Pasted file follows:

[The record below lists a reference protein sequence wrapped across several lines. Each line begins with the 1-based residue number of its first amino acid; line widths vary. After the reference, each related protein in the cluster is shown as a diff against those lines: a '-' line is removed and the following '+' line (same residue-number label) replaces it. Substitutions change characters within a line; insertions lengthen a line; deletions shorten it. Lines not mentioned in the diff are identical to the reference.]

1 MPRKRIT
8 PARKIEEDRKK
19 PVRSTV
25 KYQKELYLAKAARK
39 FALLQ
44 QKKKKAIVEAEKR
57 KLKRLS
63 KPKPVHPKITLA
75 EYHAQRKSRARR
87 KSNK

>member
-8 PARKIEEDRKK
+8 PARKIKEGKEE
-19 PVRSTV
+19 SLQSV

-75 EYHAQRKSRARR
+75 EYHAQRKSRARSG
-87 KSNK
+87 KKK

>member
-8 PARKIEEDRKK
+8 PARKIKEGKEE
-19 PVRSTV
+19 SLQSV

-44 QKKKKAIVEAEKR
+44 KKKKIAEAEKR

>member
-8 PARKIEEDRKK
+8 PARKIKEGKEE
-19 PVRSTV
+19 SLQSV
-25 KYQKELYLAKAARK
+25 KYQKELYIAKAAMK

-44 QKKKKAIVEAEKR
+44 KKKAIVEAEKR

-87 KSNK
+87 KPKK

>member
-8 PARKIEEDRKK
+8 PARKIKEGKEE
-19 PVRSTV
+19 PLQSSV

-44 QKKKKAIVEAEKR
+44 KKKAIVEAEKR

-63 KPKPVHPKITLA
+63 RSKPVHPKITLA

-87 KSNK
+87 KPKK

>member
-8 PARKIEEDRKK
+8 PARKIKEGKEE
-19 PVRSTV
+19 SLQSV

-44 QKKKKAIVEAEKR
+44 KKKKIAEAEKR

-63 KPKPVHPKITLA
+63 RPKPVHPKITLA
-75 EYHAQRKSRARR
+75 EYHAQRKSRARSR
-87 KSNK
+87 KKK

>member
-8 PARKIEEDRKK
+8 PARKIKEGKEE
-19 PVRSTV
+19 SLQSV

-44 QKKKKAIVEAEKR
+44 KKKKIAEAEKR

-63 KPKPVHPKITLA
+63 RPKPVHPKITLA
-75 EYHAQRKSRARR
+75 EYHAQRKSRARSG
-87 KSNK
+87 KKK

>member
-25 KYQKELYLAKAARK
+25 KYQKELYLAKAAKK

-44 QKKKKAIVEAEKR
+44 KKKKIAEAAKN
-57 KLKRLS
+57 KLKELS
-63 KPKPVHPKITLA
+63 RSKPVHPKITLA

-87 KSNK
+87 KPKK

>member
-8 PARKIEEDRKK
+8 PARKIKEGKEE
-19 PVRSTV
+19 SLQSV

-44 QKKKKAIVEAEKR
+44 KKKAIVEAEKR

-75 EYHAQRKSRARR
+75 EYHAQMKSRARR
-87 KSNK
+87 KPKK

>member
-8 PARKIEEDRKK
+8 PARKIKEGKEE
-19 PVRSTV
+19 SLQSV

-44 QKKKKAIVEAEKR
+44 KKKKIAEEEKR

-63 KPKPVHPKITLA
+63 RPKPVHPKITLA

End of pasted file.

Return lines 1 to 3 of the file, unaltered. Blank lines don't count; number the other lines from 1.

[The record below lists a reference protein sequence wrapped across several lines. Each line begins with the 1-based residue number of its first amino acid; line widths vary. After the reference, each related protein in the cluster is shown as a diff against those lines: a '-' line is removed and the following '+' line (same residue-number label) replaces it. Substitutions change characters within a line; insertions lengthen a line; deletions shorten it. Lines not mentioned in the diff are identical to the reference.]

1 MPRKRIT
8 PARKIEEDRKK